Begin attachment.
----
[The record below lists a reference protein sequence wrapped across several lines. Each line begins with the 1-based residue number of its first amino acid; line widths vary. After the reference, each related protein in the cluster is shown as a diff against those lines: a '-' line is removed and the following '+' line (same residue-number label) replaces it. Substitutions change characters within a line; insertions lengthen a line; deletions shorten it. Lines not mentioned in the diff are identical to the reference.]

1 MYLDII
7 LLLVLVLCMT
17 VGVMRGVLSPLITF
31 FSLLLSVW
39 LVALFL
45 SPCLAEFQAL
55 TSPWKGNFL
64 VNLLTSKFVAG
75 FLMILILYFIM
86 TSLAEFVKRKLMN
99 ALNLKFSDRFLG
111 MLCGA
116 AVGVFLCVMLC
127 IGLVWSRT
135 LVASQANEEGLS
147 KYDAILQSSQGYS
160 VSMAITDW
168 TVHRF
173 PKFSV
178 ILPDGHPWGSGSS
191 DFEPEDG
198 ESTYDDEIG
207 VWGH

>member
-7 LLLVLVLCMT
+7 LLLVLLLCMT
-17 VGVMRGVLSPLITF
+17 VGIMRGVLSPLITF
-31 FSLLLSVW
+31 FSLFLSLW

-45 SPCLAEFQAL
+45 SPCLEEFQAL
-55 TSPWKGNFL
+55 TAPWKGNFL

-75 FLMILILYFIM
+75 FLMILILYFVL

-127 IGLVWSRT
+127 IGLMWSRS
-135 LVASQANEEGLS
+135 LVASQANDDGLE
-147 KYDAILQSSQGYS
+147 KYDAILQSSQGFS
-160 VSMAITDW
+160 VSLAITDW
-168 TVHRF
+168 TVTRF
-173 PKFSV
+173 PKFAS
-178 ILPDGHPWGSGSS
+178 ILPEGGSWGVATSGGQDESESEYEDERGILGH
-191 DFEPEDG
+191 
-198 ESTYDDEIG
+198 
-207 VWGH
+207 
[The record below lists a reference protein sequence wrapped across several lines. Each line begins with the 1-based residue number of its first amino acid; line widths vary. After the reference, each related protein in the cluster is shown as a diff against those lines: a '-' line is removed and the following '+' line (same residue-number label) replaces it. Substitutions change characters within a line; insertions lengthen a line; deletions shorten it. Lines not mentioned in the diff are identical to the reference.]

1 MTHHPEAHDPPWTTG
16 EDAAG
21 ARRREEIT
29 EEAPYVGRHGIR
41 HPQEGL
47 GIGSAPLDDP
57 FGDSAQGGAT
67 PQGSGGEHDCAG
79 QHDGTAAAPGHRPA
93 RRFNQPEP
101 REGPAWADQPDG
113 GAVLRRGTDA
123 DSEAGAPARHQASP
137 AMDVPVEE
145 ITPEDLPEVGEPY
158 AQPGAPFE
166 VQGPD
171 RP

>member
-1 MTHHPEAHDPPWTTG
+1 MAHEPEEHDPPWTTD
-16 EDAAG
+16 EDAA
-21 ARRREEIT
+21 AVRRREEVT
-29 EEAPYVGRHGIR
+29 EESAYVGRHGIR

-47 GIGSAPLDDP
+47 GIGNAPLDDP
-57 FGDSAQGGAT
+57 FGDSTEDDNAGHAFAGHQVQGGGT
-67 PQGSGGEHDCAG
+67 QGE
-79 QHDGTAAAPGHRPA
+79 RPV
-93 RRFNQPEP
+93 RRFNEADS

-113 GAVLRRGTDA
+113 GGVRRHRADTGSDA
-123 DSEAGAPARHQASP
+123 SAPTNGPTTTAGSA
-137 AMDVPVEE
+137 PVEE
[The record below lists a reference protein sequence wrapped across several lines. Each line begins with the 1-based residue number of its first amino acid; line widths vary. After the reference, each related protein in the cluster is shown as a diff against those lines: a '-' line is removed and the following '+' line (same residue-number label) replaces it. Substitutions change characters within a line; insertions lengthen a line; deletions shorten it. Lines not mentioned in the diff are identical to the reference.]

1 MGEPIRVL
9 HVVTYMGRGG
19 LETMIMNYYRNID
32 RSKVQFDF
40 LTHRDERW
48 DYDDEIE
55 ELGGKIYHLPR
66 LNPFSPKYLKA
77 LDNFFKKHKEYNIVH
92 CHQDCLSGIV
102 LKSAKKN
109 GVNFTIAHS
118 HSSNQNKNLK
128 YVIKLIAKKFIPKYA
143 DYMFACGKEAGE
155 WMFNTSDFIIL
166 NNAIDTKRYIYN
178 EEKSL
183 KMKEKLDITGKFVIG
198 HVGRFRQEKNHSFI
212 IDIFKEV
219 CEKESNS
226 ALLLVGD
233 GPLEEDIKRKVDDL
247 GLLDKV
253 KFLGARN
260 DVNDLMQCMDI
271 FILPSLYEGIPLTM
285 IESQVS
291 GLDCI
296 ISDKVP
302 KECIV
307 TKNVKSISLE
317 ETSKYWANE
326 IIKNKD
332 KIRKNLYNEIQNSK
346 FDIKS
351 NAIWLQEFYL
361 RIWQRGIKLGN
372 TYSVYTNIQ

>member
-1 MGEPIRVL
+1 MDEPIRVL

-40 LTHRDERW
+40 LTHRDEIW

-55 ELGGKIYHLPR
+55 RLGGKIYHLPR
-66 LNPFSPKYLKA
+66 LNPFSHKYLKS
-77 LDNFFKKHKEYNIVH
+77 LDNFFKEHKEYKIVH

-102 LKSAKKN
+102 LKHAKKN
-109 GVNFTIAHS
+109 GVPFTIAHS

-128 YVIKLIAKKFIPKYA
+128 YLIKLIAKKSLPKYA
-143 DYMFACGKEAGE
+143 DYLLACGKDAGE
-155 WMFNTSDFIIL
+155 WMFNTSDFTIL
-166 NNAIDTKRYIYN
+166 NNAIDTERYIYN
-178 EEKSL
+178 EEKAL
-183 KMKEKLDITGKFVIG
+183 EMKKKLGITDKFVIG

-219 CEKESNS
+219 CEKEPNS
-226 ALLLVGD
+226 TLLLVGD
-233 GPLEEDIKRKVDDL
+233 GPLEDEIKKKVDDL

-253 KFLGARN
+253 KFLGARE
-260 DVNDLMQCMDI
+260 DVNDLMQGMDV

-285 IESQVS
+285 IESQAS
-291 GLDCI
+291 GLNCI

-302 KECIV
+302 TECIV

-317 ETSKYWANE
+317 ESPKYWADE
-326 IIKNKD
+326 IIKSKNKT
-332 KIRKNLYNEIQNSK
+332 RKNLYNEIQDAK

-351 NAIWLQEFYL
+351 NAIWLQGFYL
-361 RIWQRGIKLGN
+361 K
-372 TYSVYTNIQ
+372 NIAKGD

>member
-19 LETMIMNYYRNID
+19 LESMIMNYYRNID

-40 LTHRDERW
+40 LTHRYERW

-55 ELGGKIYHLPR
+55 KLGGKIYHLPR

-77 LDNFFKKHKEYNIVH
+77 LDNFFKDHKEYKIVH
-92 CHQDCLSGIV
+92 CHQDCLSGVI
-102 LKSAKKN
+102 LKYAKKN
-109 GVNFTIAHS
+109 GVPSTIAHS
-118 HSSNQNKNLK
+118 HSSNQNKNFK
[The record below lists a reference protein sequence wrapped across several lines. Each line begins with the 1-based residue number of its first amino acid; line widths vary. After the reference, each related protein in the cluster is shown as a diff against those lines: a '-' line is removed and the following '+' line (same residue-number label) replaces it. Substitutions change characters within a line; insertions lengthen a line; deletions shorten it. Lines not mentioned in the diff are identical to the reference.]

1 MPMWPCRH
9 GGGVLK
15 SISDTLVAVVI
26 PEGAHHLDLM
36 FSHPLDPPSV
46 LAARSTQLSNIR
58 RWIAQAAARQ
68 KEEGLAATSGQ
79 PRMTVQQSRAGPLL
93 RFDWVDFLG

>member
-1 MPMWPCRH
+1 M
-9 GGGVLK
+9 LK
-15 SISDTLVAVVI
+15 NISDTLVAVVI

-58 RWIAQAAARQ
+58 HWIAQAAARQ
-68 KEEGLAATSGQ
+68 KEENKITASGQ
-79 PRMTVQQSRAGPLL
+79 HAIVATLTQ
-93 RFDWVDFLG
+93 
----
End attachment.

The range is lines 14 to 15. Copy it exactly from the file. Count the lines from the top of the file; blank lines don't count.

116 AVGVFLCVMLC
127 IGLVWSRT